Some Ontario doctors still unsure if medical cannabis helps or hurts, McMaster study shows

Some Ontario doctors are hesitating to prescribe medical cannabis, and a new McMaster University study shows it's because some still don't know how helpful or harmful it is, even 20 years since legalization.

Researcher says interviews with doctors show they feel ill-equipped when prescribing medical cannabis

A study from McMaster shows there are still questions about the effectiveness of medical cannabis. (Frederic J. Brown/AFP/Getty Images)

Some Ontario doctors are hesitating to prescribe medical cannabis to patients suffering long-term pain, and a new McMaster University study shows it's because some still don't know how helpful or harmful it is.

That's despite medical cannabis being legal for 20 years.

"What we heard from the physicians we interviewed is they, by and large, feel ill-equipped ... because of limitations of training and the evidence out there," said Jason Busse, associate director of the Michael G. DeGroote Centre for Medicinal Cannabis Research at McMaster.

"The themes that came out of these interviews were not surprising."

Researchers conducted telephone interviews with 11 doctors between January and October 2019 and published their findings in the Canadian Medical Association Journal Open.

McMaster University says the study shows the main concerns among doctors surveyed included "potentially harmful effects on cognitive development, a possible worsening of existing mental illnesses in patients, and the drug's effects in older adults, which may include dizziness or drowsiness,"

Despite the uncertainty, McMaster states the number of Canadians using medical cannabis has soared from just under 24,000 in June 2015 to 377,000 by September 2020.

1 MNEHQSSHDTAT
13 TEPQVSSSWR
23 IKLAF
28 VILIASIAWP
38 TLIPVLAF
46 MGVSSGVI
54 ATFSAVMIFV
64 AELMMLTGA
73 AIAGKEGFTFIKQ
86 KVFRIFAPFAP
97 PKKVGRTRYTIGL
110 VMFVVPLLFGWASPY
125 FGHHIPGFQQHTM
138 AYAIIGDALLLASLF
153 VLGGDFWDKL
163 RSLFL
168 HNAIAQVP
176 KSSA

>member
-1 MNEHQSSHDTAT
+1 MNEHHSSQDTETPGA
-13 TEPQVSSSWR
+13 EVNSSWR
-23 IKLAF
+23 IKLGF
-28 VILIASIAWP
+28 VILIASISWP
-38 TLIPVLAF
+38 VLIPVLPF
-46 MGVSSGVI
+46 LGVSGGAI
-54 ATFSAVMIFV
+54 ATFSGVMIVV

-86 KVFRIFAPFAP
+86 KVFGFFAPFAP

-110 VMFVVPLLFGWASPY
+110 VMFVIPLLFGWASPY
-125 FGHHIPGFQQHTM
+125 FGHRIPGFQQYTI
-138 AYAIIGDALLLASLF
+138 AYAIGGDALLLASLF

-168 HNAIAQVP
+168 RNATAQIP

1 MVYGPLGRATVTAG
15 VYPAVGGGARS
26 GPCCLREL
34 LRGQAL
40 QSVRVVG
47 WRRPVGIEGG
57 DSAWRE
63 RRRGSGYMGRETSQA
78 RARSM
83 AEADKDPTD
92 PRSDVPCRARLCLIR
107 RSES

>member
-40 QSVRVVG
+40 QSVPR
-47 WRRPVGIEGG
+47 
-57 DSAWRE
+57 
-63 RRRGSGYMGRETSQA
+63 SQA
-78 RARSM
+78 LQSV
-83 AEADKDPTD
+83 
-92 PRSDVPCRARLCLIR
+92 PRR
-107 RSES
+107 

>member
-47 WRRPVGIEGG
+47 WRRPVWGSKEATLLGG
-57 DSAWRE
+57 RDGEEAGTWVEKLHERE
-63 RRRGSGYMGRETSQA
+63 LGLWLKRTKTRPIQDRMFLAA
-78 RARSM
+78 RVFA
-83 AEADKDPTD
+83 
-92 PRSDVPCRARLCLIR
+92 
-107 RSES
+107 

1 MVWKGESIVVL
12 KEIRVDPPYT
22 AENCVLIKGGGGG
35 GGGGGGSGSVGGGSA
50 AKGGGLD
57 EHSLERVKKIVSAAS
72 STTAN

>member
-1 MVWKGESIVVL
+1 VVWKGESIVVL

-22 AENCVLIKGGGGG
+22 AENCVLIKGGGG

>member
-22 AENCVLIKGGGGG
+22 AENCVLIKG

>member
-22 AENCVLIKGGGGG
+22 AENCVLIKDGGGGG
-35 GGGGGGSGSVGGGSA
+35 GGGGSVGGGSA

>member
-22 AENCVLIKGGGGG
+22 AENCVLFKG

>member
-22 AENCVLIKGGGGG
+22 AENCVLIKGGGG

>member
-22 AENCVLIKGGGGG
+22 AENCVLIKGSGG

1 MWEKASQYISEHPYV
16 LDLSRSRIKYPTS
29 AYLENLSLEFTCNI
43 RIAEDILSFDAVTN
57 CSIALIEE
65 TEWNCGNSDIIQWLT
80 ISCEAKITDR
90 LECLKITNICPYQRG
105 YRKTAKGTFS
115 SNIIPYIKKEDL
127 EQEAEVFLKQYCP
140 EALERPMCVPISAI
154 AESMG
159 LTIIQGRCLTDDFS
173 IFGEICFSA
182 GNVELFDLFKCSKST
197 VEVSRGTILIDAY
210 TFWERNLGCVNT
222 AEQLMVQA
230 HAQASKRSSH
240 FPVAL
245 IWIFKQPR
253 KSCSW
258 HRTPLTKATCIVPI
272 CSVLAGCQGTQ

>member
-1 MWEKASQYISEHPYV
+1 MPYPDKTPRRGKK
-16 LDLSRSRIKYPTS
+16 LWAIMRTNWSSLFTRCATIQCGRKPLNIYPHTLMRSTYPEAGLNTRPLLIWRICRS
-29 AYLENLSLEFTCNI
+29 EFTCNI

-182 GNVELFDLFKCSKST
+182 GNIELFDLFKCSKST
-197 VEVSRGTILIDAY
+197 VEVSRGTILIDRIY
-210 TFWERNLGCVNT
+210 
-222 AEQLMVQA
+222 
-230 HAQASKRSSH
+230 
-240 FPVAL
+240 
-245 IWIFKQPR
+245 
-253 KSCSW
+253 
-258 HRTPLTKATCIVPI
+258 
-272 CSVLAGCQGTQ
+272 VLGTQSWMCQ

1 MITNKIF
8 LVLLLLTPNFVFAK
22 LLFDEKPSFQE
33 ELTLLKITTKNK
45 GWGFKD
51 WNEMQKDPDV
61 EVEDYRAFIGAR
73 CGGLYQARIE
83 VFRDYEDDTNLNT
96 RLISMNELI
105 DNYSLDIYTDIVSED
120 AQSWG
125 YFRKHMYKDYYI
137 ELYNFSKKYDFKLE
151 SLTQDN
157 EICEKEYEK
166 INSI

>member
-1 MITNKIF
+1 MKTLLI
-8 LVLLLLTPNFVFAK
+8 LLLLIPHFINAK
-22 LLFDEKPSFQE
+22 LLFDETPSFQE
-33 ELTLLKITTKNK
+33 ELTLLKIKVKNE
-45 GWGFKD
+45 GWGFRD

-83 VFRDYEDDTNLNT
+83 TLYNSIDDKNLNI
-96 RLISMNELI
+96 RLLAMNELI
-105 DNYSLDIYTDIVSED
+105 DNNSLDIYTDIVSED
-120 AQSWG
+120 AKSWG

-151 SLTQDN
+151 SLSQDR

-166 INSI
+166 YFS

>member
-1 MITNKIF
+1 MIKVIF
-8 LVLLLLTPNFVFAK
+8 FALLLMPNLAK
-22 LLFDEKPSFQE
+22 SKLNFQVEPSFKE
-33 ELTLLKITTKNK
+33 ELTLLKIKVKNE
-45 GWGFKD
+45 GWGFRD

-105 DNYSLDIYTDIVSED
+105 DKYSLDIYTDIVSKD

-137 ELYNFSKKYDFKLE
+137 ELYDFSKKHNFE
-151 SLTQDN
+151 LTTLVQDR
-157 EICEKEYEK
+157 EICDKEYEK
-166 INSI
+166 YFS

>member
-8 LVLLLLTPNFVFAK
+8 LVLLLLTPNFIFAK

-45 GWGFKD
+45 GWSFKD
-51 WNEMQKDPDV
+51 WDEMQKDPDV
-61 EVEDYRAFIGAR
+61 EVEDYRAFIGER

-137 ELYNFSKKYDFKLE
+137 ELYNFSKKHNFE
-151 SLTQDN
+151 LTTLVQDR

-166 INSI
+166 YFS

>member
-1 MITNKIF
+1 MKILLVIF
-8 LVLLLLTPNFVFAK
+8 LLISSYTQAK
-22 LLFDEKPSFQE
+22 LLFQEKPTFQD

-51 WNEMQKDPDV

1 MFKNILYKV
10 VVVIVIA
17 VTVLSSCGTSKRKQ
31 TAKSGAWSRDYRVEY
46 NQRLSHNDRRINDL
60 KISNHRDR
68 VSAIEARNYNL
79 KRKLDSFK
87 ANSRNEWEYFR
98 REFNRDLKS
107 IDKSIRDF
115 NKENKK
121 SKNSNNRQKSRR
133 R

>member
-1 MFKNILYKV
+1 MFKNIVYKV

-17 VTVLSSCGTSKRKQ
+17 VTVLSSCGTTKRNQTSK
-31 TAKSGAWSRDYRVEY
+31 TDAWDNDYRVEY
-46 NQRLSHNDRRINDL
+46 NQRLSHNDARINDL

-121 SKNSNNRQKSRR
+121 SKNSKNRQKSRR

The report says the "increased use of medical cannabis was likely the result of the easing of regulations, greater availability given the growing numbers of producers and cannabis clinics, and reduced stigma around the use of cannabis for therapeutic purposes."

But Busse said doctors need more proper guidance, saying medical cannabis products haven't undergone the same intense trials as other pharmaceutical drugs.

"I would hope almost all medications, if not all, are on the market because there has been empirical study, there has been evidence that is established that the benefits exceed the harm," he said.

"With medical cannabis, they typically don't have that kind of information."

"The themes that came out of these interviews were not surprising," says a McMaster University researcher of the willingness of doctors to prescribe cannabis. (Julien Lecacheur)

Busse said the doctors interviewed normally refer patients to clinics that specialize in medical cannabis use.

"But at the same time, they expressed a lot of reservations as to whether these clinics were providing their patients with comprehensive information on benefits and harms and their perception was virtually any patient they would send ended up getting cannabis."

Busse said while it's easy to access medical cannabis, it's also difficult for researchers to study it.

"Health Canada has decided there's a much higher bar that needs to be met for research on these products than the bar required for patients to acquire and use them," he said.

"It's a real catch 22 situation in the sense that clinicians and patients want more evidence, but the current regulatory challenges are making it next to impossible to conduct the research in Canada that we need to answer those questions."